- 50–60 new Adult and Older Adult Local Mental Health and Wellbeing Services;
- 22 Adult and Older Adult Area Mental Health and Wellbeing Services; and
- 13 Infant, Child and Youth Area Mental Health and Wellbeing Services.
Who are the new services for?
Leaving aside key issues regarding planning and coordination between the different levels of government, and not forgetting Australia has nine jurisdictions not two, these competing budget announcements raise a fundamental question: who are these new services for?
The consensus appears to be a group of people called “the missing middle”, with both the Productivity and Royal Commission reports using this term to describe a group of clients too complex for primary care and basic psychology services, but not unwell enough to qualify for acute admission or ongoing management by state-run mental health services.
As there are so many gaps in our system, it may seem unreasonable to critique one aspect; however, the missing middle thus described seems particularly loose.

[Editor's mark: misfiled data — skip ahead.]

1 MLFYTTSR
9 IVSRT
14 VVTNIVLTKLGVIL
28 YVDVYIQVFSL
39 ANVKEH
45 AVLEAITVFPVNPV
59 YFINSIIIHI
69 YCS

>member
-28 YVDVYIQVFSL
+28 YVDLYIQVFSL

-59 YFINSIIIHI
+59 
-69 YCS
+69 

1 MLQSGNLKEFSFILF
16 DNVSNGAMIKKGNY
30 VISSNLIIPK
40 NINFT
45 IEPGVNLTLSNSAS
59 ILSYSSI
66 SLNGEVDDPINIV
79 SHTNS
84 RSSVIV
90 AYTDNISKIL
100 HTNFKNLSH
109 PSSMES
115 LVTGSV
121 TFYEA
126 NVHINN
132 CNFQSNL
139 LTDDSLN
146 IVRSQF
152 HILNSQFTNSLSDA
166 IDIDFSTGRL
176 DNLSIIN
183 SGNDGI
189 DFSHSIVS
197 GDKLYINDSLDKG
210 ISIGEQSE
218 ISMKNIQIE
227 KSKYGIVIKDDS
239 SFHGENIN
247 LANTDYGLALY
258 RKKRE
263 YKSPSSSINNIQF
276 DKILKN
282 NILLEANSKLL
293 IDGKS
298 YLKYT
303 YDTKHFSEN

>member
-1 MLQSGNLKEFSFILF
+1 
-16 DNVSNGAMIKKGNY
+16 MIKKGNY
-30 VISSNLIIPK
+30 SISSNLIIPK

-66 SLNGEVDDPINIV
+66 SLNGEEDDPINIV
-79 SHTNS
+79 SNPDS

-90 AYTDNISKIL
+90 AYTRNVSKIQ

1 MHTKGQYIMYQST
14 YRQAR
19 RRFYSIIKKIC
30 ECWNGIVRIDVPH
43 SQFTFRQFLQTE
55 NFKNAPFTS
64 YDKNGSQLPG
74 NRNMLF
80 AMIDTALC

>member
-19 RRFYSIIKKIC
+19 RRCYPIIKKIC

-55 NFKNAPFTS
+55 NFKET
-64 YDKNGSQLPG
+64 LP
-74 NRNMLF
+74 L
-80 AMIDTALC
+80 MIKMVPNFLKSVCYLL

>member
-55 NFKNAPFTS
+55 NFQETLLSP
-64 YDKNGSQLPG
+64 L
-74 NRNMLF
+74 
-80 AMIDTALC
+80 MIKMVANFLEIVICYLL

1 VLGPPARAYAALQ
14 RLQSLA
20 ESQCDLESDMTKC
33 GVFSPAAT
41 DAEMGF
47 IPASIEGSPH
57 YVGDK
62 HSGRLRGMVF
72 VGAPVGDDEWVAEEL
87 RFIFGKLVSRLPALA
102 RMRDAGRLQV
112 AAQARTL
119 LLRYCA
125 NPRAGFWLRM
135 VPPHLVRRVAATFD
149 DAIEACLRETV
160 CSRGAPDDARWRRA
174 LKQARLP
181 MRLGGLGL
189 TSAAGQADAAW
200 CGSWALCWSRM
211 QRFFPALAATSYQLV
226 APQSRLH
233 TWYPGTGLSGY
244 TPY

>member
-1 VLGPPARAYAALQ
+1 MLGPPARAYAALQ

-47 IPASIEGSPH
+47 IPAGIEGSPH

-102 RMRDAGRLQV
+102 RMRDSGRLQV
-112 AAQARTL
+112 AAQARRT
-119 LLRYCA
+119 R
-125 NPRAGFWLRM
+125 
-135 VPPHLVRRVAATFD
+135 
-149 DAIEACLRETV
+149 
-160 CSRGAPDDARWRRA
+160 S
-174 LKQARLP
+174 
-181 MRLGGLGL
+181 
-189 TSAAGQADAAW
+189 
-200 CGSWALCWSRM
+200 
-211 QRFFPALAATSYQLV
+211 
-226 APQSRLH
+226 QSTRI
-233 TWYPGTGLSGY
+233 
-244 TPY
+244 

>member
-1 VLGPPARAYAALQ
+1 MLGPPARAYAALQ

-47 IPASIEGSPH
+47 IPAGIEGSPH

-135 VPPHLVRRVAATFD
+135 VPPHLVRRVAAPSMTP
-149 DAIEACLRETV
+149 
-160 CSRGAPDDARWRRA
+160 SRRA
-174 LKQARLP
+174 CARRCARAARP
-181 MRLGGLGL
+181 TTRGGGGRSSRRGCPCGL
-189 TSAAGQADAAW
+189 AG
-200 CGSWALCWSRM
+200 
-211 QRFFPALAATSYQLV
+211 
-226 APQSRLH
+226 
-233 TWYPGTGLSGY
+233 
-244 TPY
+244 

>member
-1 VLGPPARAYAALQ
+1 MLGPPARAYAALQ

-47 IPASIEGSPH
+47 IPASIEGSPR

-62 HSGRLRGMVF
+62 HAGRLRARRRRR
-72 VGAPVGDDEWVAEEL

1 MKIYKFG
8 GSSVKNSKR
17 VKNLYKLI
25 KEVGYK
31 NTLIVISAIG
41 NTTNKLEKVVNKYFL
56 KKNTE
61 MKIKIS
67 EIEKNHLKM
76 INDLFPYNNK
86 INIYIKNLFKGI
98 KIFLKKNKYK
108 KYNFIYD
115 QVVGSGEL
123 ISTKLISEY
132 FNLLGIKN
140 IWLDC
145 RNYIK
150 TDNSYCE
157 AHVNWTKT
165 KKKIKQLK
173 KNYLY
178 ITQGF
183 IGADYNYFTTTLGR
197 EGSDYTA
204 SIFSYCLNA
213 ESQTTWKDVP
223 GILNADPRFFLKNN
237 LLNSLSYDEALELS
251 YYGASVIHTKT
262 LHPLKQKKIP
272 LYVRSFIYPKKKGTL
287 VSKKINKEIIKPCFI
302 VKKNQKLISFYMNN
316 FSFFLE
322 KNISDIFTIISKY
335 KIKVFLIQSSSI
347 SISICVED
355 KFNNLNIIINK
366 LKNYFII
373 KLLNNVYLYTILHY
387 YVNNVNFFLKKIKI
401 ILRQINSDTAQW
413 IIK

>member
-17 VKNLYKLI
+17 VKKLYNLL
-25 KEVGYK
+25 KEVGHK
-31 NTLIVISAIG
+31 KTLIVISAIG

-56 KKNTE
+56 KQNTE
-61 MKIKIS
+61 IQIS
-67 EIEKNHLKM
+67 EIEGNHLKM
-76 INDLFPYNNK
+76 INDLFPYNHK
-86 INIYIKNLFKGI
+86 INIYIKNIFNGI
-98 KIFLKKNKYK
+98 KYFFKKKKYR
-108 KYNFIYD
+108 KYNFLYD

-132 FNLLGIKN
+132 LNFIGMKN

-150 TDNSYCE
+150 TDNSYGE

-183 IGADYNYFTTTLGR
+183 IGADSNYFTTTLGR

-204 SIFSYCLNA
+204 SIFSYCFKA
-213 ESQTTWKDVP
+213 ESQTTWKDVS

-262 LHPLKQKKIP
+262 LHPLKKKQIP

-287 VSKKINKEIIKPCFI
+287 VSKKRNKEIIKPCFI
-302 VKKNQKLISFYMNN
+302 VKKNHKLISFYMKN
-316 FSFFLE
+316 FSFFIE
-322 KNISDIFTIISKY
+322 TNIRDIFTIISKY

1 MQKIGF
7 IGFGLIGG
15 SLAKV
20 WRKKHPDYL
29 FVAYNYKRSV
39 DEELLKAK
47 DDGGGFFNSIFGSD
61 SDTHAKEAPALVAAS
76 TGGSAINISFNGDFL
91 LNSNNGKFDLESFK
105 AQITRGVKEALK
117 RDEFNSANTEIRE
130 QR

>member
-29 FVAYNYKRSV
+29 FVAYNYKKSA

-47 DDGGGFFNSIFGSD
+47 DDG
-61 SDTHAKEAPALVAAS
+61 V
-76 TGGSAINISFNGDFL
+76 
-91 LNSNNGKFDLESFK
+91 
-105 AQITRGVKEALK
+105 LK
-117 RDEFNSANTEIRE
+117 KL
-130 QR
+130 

To what extent would a better (any) response to the missing middle result in reduced pressure on acute services? Do people with acute schizophrenia, recurrent bipolar disorder, or severe depression discharged from acute care become part of the missing middle in that they still clearly need community mental health care to prevent or relapse or readmission? To what extent do people in this missing middle recover, or is the goal simply better management of chronicity?
While policymakers, funders and academics contemplate this complexity, it is possible in Australia to find very rare examples of services already operating effectively in this chasm. They typically perform financial and organisational gymnastics at an Olympic level, cobbling together disparate streams of funding and service to meet client needs, despite the systems they operate within.
An island in the missing middle